In the late 1960s and early 1970s, after the UN had established its original science and technology advice system, global development theories shifted from those of modernization, whereby the problems of the world’s poorer nations were to be solved through technology transfer and the dissemination of technological advancements, to a pattern of economic and social restructuring. This shift was associated with the growing recognition of the role of science and technology for international competitiveness as well as development. Multilateral lending agencies, rather than scientific research institutions, became the centers of development initiatives. The task of development was defined largely in terms of macroeconomic theories embodied in structural adjustment programs (Binswanger, 2001). Developing countries pressed for greater access to technology, as well as investment in science and technology capacity development.
Box 1.3: History of science and technology advice in the United Nations
SOURCE: Juma (2002a), adapted from Sagasti, F. “Science and Technology in the United Nations System: An Overview”. Report prepared for United Nations Development Programme, New York, 1999.
This shift was reflected in a changing agenda for the UN system. As industrial countries continued to press for macroeconomic reform, developing countries sought to put in place policies aimed at attracting foreign investment. The UN science and technology advisory apparatus, which had been designed to promote technology transfer to developing countries, became increasingly irrelevant to the dominant patterns of international relations. As the gap between science and technology experts and policy makers grew, critics of the UN system called for a stronger social component together with a broader, more interdisciplinary approach to science advisory processes (Sagasti, 1999). While development policy stressing structural reform and investment was being promoted through institutions such as the World Bank, the United Nations continued to champion the traditional role of science and technology for development, and much of the diplomatic activism shifted to issues like intellectual property protection. The growing diplomatic conflict in these areas led to the convening of the United Nations Conference on Science and Technology for Development in 1979 in Vienna (Wilkowski, 1982).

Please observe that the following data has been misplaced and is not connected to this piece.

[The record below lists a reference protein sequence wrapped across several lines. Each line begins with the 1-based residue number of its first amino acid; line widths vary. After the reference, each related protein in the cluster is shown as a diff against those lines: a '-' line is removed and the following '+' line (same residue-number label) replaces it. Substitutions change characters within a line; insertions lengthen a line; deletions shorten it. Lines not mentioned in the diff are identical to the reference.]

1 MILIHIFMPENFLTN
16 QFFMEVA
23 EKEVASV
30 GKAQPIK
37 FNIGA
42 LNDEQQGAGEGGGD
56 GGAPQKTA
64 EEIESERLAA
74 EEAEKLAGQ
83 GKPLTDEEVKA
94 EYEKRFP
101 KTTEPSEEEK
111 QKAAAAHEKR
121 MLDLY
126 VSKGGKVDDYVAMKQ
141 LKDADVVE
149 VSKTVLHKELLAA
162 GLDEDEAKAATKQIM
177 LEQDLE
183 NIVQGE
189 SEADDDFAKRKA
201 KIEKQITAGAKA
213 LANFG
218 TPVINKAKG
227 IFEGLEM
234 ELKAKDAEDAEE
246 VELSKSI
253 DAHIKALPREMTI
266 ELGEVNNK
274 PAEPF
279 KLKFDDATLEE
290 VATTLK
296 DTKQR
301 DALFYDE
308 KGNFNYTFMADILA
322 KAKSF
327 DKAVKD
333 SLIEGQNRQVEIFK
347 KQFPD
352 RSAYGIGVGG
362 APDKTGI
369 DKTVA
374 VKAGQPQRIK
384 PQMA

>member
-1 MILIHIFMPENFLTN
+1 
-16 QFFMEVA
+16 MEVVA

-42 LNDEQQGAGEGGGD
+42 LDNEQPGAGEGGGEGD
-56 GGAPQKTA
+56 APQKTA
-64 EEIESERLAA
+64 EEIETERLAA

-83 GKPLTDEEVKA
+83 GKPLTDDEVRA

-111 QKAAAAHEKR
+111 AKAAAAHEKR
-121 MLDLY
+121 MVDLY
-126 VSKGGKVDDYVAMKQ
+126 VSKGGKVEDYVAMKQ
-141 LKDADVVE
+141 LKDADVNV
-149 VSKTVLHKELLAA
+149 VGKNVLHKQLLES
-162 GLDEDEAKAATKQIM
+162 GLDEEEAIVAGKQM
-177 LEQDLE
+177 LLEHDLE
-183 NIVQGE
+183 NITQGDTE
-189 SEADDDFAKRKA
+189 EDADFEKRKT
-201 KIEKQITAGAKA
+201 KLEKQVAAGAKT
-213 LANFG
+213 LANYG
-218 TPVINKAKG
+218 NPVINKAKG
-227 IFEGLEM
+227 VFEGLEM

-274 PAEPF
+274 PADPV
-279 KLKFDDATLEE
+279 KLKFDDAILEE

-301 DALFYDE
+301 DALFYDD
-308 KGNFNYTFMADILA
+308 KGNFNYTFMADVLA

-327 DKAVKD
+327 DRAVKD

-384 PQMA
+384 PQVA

The Advisory Committee on Science and Technology for Development included experts from business, government, science, technology and other areas. The new science and technology advisory mechanisms had the capacity to deal with crosscutting issues of development and the importance of science and technology for understanding and mitigating or advancing these issues. The UNFSSTD, the funding mechanism that was put in place by the UN in 1979, was an important improvement over the old system. It was to be a voluntary fund aimed at capacity building in science and technology and enhancing technology transfer.